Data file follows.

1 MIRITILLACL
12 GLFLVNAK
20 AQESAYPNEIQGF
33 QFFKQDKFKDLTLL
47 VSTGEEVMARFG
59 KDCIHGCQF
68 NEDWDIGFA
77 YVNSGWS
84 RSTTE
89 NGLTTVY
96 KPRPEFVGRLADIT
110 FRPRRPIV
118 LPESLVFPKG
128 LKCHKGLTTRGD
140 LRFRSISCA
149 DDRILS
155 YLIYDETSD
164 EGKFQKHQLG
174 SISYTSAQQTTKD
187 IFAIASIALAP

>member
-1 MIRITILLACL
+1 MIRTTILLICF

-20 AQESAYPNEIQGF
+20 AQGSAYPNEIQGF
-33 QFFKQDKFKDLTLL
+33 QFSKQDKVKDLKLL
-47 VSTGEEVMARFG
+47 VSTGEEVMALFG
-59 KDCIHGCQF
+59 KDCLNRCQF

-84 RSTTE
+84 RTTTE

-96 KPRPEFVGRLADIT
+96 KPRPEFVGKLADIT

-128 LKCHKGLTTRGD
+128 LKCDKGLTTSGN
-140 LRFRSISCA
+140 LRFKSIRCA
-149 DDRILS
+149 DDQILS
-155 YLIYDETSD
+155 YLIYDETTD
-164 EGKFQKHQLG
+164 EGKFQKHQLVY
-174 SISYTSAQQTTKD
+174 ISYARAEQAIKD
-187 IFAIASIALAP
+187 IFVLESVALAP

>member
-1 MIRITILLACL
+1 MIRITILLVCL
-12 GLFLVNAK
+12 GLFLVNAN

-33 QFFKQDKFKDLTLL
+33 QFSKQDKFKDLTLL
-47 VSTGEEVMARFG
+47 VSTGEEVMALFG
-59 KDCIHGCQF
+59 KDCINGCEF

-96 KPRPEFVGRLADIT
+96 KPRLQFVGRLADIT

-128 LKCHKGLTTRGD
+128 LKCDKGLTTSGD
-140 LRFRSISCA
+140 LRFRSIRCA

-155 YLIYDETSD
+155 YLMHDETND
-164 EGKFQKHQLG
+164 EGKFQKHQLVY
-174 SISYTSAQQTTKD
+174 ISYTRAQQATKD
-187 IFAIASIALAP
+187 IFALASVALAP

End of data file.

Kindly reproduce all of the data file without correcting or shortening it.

1 MIRITILLACL
12 GLFLVNAK
20 AQESAYPNEIQGF
33 QFFKQDKFKDLTLL
47 VSTGEEVMARFG
59 KDCIHGCQF
68 NEDWDIGFA
77 YVNSGWS
84 RSTTE
89 NGLTTVY
96 KPRPEFVGRLADIT
110 FRPRRPIV
118 LPESLVFPKG
128 LKCHKGLTTRGD
140 LRFRSISCA
149 DDRILS
155 YLIYDETSD
164 EGKFQKHQLG
174 SISYTSAQQTTKD
187 IFAIASIALAP

>member
-1 MIRITILLACL
+1 MIRTTILLICF

-20 AQESAYPNEIQGF
+20 AQGSAYPNEIQGF
-33 QFFKQDKFKDLTLL
+33 QFSKQDKVKDLKLL
-47 VSTGEEVMARFG
+47 VSTGEEVMALFG
-59 KDCIHGCQF
+59 KDCLNRCQF

-84 RSTTE
+84 RTTTE

-96 KPRPEFVGRLADIT
+96 KPRPEFVGKLADIT

-128 LKCHKGLTTRGD
+128 LKCDKGLTTSGN
-140 LRFRSISCA
+140 LRFKSIRCA
-149 DDRILS
+149 DDQILS
-155 YLIYDETSD
+155 YLIYDETTD
-164 EGKFQKHQLG
+164 EGKFQKHQLVY
-174 SISYTSAQQTTKD
+174 ISYARAEQAIKD
-187 IFAIASIALAP
+187 IFVLESVALAP

>member
-1 MIRITILLACL
+1 MIRITILLVCL
-12 GLFLVNAK
+12 GLFLVNAN

-33 QFFKQDKFKDLTLL
+33 QFSKQDKFKDLTLL
-47 VSTGEEVMARFG
+47 VSTGEEVMALFG
-59 KDCIHGCQF
+59 KDCINGCEF

-96 KPRPEFVGRLADIT
+96 KPRLQFVGRLADIT

-128 LKCHKGLTTRGD
+128 LKCDKGLTTSGD
-140 LRFRSISCA
+140 LRFRSIRCA

-155 YLIYDETSD
+155 YLMHDETND
-164 EGKFQKHQLG
+164 EGKFQKHQLVY
-174 SISYTSAQQTTKD
+174 ISYTRAQQATKD
-187 IFAIASIALAP
+187 IFALASVALAP